around the bend in the road, riding astride a
wooden Sawhorse which was so small that its
rider’s legs nearly touched the ground.

The Scarecrow wore the blue dress of the
Munchkins, in which country he was made,
and on his head was set a peaked hat with a flat
brim trimmed with tinkling bells. A rope was
tied around his waist to hold him in shape. for
he was stuffed with straw in every part of him
except the top of his head, where at one time
the Wizard of Oz had placed sawdust, mixed
with needles and pins, to sharpen his wits. The
head itself was merely a bag of cloth, fastened
to the body at the neck, and on the front of this
bag was painted the face–ears, eyes, nose and
mouth.

The Scarecrow’s face was very interesting, for
it bore a comical and yet winning expression,
although one eye was a bit larger than the other
and ears were not mates. The Munchkin farmer who
had made the Scarecrow had neglected to sew him
together with close stitches and therefore some of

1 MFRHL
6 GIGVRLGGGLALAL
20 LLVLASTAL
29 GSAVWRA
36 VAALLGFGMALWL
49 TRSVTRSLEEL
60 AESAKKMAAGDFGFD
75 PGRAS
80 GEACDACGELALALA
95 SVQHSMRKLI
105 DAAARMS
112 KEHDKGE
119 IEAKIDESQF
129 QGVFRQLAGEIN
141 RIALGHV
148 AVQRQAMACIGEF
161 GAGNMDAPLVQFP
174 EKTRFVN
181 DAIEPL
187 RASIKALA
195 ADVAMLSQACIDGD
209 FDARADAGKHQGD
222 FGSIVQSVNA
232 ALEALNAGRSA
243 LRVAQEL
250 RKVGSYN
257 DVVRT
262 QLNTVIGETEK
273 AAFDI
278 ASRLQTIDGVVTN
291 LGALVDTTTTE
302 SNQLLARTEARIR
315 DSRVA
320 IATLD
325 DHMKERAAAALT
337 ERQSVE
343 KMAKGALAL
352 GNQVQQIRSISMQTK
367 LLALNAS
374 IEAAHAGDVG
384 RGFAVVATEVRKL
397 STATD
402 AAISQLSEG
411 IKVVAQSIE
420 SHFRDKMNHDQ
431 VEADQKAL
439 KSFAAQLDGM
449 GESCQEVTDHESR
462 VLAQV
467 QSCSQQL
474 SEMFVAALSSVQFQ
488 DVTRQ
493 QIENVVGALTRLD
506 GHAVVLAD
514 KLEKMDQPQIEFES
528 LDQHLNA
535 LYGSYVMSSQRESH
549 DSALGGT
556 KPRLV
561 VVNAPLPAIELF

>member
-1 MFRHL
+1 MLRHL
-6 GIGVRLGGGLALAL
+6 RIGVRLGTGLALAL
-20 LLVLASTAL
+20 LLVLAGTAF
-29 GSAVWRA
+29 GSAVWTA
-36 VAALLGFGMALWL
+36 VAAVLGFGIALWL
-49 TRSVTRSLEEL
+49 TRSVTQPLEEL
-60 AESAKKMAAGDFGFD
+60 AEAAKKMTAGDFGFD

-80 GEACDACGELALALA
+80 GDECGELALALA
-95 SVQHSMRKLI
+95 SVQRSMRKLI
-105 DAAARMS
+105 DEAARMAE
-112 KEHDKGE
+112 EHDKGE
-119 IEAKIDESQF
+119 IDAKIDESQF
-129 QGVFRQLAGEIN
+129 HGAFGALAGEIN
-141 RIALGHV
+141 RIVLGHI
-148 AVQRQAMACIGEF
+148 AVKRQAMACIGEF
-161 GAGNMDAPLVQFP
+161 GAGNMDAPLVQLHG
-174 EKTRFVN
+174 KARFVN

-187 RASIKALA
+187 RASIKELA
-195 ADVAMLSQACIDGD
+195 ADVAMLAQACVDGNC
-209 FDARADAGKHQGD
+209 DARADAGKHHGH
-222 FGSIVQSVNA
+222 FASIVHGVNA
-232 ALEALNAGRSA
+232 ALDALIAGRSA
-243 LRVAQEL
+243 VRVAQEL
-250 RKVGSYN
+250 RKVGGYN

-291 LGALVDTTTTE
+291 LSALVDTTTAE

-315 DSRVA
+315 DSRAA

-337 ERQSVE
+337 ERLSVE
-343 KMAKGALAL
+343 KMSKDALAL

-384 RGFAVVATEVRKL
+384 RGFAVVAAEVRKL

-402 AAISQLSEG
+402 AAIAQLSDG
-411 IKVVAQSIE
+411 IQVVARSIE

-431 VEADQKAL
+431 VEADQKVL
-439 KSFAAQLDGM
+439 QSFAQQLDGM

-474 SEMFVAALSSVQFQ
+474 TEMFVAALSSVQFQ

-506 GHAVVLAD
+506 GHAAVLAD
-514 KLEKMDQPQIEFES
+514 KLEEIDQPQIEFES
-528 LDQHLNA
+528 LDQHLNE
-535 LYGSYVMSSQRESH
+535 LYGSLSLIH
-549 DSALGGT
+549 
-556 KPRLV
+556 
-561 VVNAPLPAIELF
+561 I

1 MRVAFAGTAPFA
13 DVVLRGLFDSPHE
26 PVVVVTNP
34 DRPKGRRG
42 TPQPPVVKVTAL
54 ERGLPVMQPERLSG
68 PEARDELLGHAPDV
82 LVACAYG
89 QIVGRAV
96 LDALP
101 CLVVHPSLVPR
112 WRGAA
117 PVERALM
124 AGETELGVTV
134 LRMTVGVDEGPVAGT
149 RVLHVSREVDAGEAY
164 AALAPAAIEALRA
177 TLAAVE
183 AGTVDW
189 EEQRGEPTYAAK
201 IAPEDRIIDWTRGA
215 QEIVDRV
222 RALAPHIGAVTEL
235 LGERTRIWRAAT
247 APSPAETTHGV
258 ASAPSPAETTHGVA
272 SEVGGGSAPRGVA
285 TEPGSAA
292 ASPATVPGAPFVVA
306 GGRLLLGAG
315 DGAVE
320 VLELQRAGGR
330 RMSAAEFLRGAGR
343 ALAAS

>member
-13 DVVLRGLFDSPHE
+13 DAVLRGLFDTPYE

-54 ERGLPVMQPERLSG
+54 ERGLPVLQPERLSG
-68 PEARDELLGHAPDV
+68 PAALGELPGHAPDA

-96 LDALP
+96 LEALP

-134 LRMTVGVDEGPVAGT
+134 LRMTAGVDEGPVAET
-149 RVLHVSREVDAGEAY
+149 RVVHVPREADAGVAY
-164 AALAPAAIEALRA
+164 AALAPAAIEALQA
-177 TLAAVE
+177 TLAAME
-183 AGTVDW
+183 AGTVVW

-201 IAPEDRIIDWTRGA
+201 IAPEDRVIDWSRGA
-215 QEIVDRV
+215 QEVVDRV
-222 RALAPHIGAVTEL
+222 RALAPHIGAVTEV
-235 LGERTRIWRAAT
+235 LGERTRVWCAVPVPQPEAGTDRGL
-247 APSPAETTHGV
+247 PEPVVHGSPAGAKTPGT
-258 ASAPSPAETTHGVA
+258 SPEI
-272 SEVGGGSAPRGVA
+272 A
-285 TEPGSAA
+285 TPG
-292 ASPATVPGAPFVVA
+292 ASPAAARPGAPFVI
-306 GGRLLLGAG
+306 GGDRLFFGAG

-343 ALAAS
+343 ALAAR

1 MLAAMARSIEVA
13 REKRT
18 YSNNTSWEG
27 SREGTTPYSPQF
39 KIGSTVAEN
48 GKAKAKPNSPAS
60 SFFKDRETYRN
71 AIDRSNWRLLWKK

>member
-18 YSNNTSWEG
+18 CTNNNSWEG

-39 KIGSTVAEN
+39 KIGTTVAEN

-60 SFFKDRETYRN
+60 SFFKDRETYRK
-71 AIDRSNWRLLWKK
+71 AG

the straw with which he was stuffed was inclined
to stick out between the seams. His hands
consisted of padded white gloves, with the fingers
long and rather limp, and on his feet he wore
Munchkin boots of blue leather with broad turns at
the tops of them.

The Sawhorse was almost as curious as its rider.
It had been rudely made, in the beginning, to saw
logs upon, so that its body was a short length of
a log, and its legs were stout branches fitted
into four holes made in the body. The tail was
formed by a small branch that had been left on the
log, while the head was a gnarled bump on one end
of the body. Two knots of wood formed the eyes,
and the mouth was a gash chopped in the log. When
the Sawhorse first came to life it had no ears at
all, and so could not hear; but the boy who then
owned him had whittled two ears out of bark and
stuck them in the head, after which the Sawhorse
heard very distinctly.

This queer wooden horse was a great favorite
with Princess Ozma, who had caused the bottoms of
its legs to be shod with plates of gold, so the